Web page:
You're out with a friend talking about the usual stuff when he/she brings up his/her latest sexual escapade: "Last night, we tried ______. Ever done it? No? Don't know what you're missing!" So you rush home, your lust giving you speed and courage - but as soon as the lights turn down and clothes are off, you suddenly lose your nerve. And as you're lying there afterwards, your physical need satisfied but your previous desire left unrequited, you find yourself mentally kicking yourself and asking, "What happened?" Why didn't I say something? I'm such a loser!" Well, the good news is that many people, even the most confident of lovers, get a little antsy about asking for what they want. Whether it's a fear of being viewed as selfish, hurting their lover's feelings, or of receiving a resounding "NO!" to their request, voicing their desires is just about as embarrassing as listening to that horrid "birds and the bees" story from their parents. Unfortunately, since our lover's can't read our minds, the only way we can get what we want is to ask - but naturally, it's a lot easier said than done.
The first step to developing an open and honest sexual relationship is to build it upon an open and honest personal relationship with your partner and yourself. According to Dr. Sandra Scantling, author of "Extraordinary Sex Now: A couple's guide to intimacy" (1998), that sense of safety and confidence that allows you to be sincere with your lover is only created if you're absolutely clear about what you want and enjoy, and what you don't - both in and out of the bedroom: "The first vital connection that must be made is the one inside ourselves. Once that has happened, the connection between you and your lover can realistically occur" (p.203). Of course when it comes to physical intimacy, unless you're honest and open about what you want, lying there and hoping that it will happen likely won't bring that particular desire to fruition. Dr. Scantling states it simply:
If no one asks for a different kind of touch or reveals a special wished-for fantasy, there's little risk of emotional exposure, rejection, or embarrassment. [However,] without emotional exposure, there's little emotional connection. Without risks and requests, intimacy fades. (p. 212).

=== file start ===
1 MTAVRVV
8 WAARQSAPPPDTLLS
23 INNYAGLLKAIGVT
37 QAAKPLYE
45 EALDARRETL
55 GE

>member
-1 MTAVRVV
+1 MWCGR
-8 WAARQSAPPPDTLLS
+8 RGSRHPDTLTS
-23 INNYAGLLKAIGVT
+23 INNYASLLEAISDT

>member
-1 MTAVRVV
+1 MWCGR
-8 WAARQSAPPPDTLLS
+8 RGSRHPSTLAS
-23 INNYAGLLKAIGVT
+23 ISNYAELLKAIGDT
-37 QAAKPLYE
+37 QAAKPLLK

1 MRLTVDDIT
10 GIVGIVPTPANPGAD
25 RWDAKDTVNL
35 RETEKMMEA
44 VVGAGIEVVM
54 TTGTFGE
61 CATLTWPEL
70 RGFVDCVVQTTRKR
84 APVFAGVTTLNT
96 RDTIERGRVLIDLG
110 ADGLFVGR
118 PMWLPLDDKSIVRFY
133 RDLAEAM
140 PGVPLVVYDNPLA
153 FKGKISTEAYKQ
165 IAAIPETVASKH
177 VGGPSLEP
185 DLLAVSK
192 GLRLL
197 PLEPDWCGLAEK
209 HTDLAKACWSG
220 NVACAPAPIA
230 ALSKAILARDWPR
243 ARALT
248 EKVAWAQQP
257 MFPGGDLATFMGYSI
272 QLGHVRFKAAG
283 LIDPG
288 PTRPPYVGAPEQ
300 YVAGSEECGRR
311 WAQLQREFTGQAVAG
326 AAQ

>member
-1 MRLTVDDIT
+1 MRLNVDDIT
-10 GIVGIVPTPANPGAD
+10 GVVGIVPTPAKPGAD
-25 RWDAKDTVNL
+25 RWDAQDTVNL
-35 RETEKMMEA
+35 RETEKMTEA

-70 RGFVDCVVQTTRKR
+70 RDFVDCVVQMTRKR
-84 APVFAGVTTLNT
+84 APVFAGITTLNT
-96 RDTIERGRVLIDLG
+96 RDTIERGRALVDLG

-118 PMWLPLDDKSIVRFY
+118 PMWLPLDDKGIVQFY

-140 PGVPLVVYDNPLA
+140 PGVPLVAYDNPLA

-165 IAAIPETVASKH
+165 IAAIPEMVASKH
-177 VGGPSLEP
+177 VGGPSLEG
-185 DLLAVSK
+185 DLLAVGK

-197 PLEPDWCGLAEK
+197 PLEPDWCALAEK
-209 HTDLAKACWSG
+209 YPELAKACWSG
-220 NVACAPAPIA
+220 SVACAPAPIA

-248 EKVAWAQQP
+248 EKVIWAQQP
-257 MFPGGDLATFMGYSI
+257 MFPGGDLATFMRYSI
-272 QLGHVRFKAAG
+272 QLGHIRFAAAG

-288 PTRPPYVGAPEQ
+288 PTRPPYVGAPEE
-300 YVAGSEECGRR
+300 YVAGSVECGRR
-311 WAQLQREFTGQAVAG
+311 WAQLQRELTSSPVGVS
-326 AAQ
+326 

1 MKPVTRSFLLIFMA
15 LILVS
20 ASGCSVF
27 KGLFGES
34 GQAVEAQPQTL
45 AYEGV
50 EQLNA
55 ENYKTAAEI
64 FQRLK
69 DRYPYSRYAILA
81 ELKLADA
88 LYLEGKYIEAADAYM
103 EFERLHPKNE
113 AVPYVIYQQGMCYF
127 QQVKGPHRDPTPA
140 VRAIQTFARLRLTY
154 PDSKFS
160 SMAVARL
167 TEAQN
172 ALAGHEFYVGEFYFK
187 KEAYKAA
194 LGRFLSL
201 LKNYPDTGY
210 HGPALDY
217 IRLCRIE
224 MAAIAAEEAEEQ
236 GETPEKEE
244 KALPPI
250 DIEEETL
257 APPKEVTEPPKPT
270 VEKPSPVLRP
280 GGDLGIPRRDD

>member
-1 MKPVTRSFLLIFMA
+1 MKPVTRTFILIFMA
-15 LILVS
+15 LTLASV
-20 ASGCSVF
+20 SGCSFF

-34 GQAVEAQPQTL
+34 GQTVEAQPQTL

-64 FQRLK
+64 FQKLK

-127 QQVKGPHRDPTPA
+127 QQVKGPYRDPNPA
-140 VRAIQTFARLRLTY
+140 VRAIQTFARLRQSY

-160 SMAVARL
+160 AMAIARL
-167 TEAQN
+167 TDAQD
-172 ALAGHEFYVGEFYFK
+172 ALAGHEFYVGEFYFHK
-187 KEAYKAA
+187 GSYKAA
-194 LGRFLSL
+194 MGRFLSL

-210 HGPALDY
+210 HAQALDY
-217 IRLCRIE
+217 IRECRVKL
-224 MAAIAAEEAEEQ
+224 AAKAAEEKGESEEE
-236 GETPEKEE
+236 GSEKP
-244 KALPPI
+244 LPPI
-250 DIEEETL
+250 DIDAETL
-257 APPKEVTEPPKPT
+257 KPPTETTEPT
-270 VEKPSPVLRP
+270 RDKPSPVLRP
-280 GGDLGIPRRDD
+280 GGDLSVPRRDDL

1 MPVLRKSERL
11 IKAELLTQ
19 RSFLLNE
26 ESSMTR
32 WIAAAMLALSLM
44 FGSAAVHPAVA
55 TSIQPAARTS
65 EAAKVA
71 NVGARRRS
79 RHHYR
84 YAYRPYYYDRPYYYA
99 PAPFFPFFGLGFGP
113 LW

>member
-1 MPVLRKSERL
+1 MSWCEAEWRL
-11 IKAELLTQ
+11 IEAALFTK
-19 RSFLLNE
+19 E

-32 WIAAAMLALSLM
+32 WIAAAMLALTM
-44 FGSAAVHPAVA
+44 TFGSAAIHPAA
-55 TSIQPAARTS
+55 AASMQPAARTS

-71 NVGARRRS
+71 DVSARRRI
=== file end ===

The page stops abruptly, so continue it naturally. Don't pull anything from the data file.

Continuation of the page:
So what can you do to reduce the embarrassment of asking for what you want? Proclaimed sex expert Anne Hooper offers three helpful tips: encouragement, give-and-take, and assertion training. If your partner does something you enjoy but you want him/her to go a little further, lead your request with some praise and encouragement ("Wow…that feels great"). This not only builds your partner's confidence, but makes it more likely that he/she will be more comfortable initiating something new the next time around. Another route you can take is to give a little of what you want in order to get it in return. For instance, if you enjoy sensual massages, why not offer to give one to your partner? Chances are that he/she may just return the favor. If, however, you just can't seem to strike up the courage to put your desires into words, you may benefit from a little assertion training. By building up your confidence step-by-step, you'll feel much more courageous and comfortable expressing yourself as well as your needs.
Very few things in life are obtained by crossing our proverbial fingers or hoping that somehow, others will read our minds and simply know what we want. Although there is the chance that your sexual requests may not bode so well with your partner, you'll never know unless you take that chance and ask. Remember that it may take two to tango, but only if one asks for a dance!